As the sun burns away the morning dew, I exit the A12 and fold the roof fully. The effect is like licking salt after downing a double tequila: an intoxicating sensory overload. The V8 revs like a superbike, body control is utterly iron-fisted and the 600LT’s hydraulic steering is so direct it feels almost precognitive. It turns into bends with motorsport-grade adhesion, then punches outwards with concussive force. This blend of deft dynamics with shock-and-awe savagery is something only the more focused Ferraris and Porsche’s GT cars can equal.

McLaren 600LT Spider

It’s not perfect, though. The 600LT coupe is incredible on-track, as I learned last year at the Hungaroring, and I’ve no doubt the Spider would feel just as tenacious and explosive. Likewise, on smooth roads, it’s hard to imagine a more rewarding way to lose your licence. However, on broken British tarmac, with all its cracks and potholes, the 600LT can feel too firm and unflinching. By the time I rejoin the M25 home, I’m like a tired toddler suffering a sugar-crash.

So, today’s nugget of prudent consumer advice: if you want a daily-driver, go for the softer-sprung 570S. A weekend plaything? Definitely the 600LT. As for the best driver’s car of 2019, we have a few months of the year left – and a review of the new Porsche Cayman GT4 still to come. Place your bets now.

Price: £201,500

0-62mph: 2.9sec

Top speed: 201mph

CO2 G/KM: 266

MPG combined: 24.1

This review was originally published in City AM.

In pictures: McLaren 600LT Spider

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McLaren Senna recalled for fire risk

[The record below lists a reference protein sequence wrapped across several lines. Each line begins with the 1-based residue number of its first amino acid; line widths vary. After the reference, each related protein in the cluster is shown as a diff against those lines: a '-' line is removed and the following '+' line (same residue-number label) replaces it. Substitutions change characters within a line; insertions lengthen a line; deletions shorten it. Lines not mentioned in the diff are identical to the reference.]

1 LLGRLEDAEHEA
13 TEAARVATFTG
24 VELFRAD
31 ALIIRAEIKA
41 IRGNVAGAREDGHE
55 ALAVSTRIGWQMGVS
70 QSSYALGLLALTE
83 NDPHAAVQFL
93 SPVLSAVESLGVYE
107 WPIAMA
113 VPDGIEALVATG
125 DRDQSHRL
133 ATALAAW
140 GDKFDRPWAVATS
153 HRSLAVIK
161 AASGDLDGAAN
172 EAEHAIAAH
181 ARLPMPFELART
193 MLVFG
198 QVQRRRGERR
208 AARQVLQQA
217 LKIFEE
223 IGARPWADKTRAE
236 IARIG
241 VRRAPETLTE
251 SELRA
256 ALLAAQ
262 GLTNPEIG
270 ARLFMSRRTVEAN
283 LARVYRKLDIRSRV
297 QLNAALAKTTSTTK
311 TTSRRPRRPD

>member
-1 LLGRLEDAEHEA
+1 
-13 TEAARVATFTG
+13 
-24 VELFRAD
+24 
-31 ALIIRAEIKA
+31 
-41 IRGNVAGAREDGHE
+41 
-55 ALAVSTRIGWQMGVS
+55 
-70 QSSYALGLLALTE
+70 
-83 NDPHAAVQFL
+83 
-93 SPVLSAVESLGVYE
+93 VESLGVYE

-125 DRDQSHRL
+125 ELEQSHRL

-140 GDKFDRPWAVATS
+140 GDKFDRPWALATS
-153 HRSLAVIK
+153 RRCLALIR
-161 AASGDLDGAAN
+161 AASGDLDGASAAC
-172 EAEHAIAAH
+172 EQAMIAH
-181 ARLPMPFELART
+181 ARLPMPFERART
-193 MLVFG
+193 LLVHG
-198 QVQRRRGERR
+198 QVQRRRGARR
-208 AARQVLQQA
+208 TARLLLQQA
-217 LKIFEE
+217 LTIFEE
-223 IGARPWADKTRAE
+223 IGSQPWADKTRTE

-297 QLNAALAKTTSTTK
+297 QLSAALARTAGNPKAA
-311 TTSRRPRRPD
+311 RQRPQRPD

McLaren Senna recalled for fire risk

The McLaren Senna has officially been recalled due to a fire risk. This follows numerous reports of cars combusting, including the Senna of famous YouTuber, Salomondrin.

The cause of the fires has until now been unknown. However, the recall details an issue with wiring sustaining heat damage.

A branch of the vehicle harness runs close to a metal link pipe heat shield. The heat damage causes overfueling to the engine, which then increases catalyst temperatures. It’s the catalyst that has been identified as the source of the fire risk.

Cars affected were built between 21 June 2018 and 20 June 2019. McLaren advises owners that if they think their car may be affected, they should contact their McLaren dealer urgently, if it hasn’t already contacted them.

Salomondrin (real name Alejandro Salomon) posted a video of his car catching fire in January. He’d had the car less than two weeks, and had done around 400 miles, when it went up while he was driving. He claimed that while driving he noticed sparks and fire shooting from his exhaust, landing on the ground and staying lit.

He found an area where the car could burn without fear of setting surrounding trees or foliage on fire, and left it to do its thing.

McLaren Senna recalled for fire risk